For years the major focus in speech acoustics has been on the frequency range below approximately 5 kHz. Human speech and the human voice generate acoustical energy up to 20 kHz. Evidence is accruing that high-frequency energy (energy above 5 kHz) in speech and voice contributes to percepts of quality, localization, and intelligibility. The proposed research is intended to be an initial step in the long-range goal of characterizing high-frequency energy in speech, with particular regard for its perceptual role, its potential for modification during speech production, and its generation mechanism. In this study, a database of high-fidelity recordings of talkers will be used for broad acoustical analysis and general characterization of high-frequency energy, as well as specific characterization of phoneme category, speech intensity level, and mode of production by their high-frequency energy content. Directionality of radiation of high-frequency energy from the mouth will also be examined. The recordings will be used for perceptual experiments wherein listeners will be asked to discriminate between speech and voice samples that differ only in high-frequency energy content. Listeners will also be subjected to intelligibility-in- noise tasks with samples that have been modified only in high-frequency content. The combination of these experiments will reveal (1) the ability of human listeners to detect high-frequency energy modification, and (2) the phonetic value of high-frequency energy in speech.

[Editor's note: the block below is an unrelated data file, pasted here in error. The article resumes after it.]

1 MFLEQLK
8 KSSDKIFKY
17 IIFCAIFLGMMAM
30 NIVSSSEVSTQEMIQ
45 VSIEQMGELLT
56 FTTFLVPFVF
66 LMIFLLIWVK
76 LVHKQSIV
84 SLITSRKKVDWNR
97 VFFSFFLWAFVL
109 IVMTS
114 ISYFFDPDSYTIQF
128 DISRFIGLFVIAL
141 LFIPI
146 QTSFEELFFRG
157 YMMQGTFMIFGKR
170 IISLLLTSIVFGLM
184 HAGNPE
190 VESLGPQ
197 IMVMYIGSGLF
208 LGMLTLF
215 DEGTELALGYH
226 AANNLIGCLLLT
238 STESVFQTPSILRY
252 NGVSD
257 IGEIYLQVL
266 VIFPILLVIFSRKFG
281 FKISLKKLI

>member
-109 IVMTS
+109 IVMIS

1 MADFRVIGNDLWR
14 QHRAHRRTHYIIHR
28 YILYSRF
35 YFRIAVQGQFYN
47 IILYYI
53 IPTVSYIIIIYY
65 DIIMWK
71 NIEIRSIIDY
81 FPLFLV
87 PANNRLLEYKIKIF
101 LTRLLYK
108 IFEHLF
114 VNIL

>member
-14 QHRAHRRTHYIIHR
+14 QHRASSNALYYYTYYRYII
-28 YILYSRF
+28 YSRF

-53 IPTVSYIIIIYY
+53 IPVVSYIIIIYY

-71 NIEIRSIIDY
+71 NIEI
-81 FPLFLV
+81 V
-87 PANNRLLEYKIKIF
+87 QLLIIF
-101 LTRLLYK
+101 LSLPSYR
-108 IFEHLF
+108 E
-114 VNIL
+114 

Public Health Relevance

The relevance of this project to public health lies in its efforts to elucidate the effect on human communicative behavior when high-frequency energy in speech is lost or altered, which may be incurred by factors such as hearing loss, noisy environmental conditions, telephony, audio data compression (such as mp3 compression), electronic sound reinforcement, or sound recording and playback. Previous research has already shown that high-frequency energy affects speech intelligibility, word-learning in normal-hearing and hearing-impaired children, speech localization, and qualitative percepts of speech and voice (e.g. 'naturalness'). Thus, this project will provide particularly valuable insight regarding the need for representation of the high-frequency range in augmentative hearing devices, including hearing aids, cochlear implants, and auditory brainstem implants;the results of this project may also impact the evaluation and management of speech, voice, and language disorders, as well as the development of training techniques for the enhancement of speech and voice.

National Institute of Health (NIH)
National Institute on Deafness and Other Communication Disorders (NIDCD)
Predoctoral Individual National Research Service Award (F31)
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Communication Disorders Review Committee (CDRC)
Program Officer
Cyr, Janet
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University of Arizona
Schools of Arts and Sciences
United States
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